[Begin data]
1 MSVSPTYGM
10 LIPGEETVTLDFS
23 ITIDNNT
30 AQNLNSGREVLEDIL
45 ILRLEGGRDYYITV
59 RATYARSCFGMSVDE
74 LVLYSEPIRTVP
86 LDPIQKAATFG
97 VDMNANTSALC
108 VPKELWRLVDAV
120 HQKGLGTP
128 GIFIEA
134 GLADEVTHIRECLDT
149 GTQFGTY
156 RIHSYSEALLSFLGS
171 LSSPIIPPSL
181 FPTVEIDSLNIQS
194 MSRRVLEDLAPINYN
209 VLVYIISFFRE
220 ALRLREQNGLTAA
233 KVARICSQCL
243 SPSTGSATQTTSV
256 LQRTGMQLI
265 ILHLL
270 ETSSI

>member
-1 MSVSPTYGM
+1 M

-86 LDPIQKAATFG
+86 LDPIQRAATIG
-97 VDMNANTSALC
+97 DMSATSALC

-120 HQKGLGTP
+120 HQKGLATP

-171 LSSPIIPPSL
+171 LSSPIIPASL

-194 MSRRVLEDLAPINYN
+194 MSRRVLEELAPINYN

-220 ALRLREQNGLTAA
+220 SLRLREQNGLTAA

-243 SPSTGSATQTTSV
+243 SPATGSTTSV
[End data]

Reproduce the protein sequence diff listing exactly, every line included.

1 MSVSPTYGM
10 LIPGEETVTLDFS
23 ITIDNNT
30 AQNLNSGREVLEDIL
45 ILRLEGGRDYYITV
59 RATYARSCFGMSVDE
74 LVLYSEPIRTVP
86 LDPIQKAATFG
97 VDMNANTSALC
108 VPKELWRLVDAV
120 HQKGLGTP
128 GIFIEA
134 GLADEVTHIRECLDT
149 GTQFGTY
156 RIHSYSEALLSFLGS
171 LSSPIIPPSL
181 FPTVEIDSLNIQS
194 MSRRVLEDLAPINYN
209 VLVYIISFFRE
220 ALRLREQNGLTAA
233 KVARICSQCL
243 SPSTGSATQTTSV
256 LQRTGMQLI
265 ILHLL
270 ETSSI

>member
-1 MSVSPTYGM
+1 M

-86 LDPIQKAATFG
+86 LDPIQRAATIG
-97 VDMNANTSALC
+97 DMSATSALC

-120 HQKGLGTP
+120 HQKGLATP

-171 LSSPIIPPSL
+171 LSSPIIPASL

-194 MSRRVLEDLAPINYN
+194 MSRRVLEELAPINYN

-220 ALRLREQNGLTAA
+220 SLRLREQNGLTAA

-243 SPSTGSATQTTSV
+243 SPATGSTTSV